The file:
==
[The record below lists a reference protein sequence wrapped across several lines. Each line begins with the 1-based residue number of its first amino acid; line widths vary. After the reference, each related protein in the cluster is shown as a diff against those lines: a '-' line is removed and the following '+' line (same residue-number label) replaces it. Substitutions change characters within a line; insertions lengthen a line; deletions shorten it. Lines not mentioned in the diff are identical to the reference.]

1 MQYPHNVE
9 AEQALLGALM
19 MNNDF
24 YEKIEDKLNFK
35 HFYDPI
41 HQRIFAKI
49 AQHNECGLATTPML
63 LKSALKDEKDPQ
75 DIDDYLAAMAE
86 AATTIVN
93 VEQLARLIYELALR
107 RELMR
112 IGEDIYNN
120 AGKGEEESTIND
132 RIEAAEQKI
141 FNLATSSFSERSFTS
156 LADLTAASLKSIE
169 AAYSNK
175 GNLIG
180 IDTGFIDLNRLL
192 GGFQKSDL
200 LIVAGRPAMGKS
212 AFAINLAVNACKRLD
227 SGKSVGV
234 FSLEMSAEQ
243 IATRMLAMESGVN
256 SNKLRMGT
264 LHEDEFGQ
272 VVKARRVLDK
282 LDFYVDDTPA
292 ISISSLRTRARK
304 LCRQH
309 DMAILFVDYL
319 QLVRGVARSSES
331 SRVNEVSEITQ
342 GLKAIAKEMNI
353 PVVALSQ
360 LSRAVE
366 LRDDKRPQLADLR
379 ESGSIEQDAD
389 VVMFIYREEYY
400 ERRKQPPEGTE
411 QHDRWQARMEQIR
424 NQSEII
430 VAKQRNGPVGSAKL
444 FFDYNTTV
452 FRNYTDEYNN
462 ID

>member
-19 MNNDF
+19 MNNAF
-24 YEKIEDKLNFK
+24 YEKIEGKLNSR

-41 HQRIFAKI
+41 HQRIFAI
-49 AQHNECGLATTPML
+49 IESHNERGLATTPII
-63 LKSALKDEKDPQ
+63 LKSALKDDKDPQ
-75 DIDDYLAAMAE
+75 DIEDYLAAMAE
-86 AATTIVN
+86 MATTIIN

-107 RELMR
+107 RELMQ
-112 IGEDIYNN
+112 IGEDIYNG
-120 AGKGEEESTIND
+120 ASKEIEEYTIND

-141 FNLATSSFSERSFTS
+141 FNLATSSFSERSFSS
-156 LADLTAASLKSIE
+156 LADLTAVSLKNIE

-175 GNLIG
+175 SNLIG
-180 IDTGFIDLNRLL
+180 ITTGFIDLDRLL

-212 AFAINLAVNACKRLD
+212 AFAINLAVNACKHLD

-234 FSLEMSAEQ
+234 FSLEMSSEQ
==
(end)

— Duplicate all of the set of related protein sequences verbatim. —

[The record below lists a reference protein sequence wrapped across several lines. Each line begins with the 1-based residue number of its first amino acid; line widths vary. After the reference, each related protein in the cluster is shown as a diff against those lines: a '-' line is removed and the following '+' line (same residue-number label) replaces it. Substitutions change characters within a line; insertions lengthen a line; deletions shorten it. Lines not mentioned in the diff are identical to the reference.]

1 MQYPHNVE
9 AEQALLGALM
19 MNNDF
24 YEKIEDKLNFK
35 HFYDPI
41 HQRIFAKI
49 AQHNECGLATTPML
63 LKSALKDEKDPQ
75 DIDDYLAAMAE
86 AATTIVN
93 VEQLARLIYELALR
107 RELMR
112 IGEDIYNN
120 AGKGEEESTIND
132 RIEAAEQKI
141 FNLATSSFSERSFTS
156 LADLTAASLKSIE
169 AAYSNK
175 GNLIG
180 IDTGFIDLNRLL
192 GGFQKSDL
200 LIVAGRPAMGKS
212 AFAINLAVNACKRLD
227 SGKSVGV
234 FSLEMSAEQ
243 IATRMLAMESGVN
256 SNKLRMGT
264 LHEDEFGQ
272 VVKARRVLDK
282 LDFYVDDTPA
292 ISISSLRTRARK
304 LCRQH
309 DMAILFVDYL
319 QLVRGVARSSES
331 SRVNEVSEITQ
342 GLKAIAKEMNI
353 PVVALSQ
360 LSRAVE
366 LRDDKRPQLADLR
379 ESGSIEQDAD
389 VVMFIYREEYY
400 ERRKQPPEGTE
411 QHDRWQARMEQIR
424 NQSEII
430 VAKQRNGPVGSAKL
444 FFDYNTTV
452 FRNYTDEYNN
462 ID

>member
-19 MNNDF
+19 MNNAF
-24 YEKIEDKLNFK
+24 YEKIEGKLNSR

-41 HQRIFAKI
+41 HQRIFAI
-49 AQHNECGLATTPML
+49 IESHNERGLATTPII
-63 LKSALKDEKDPQ
+63 LKSALKDDKDPQ
-75 DIDDYLAAMAE
+75 DIEDYLAAMAE
-86 AATTIVN
+86 MATTIIN

-107 RELMR
+107 RELMQ
-112 IGEDIYNN
+112 IGEDIYNG
-120 AGKGEEESTIND
+120 ASKEIEEYTIND

-141 FNLATSSFSERSFTS
+141 FNLATSSFSERSFSS
-156 LADLTAASLKSIE
+156 LADLTAVSLKNIE

-175 GNLIG
+175 SNLIG
-180 IDTGFIDLNRLL
+180 ITTGFIDLDRLL

-212 AFAINLAVNACKRLD
+212 AFAINLAVNACKHLD

-234 FSLEMSAEQ
+234 FSLEMSSEQ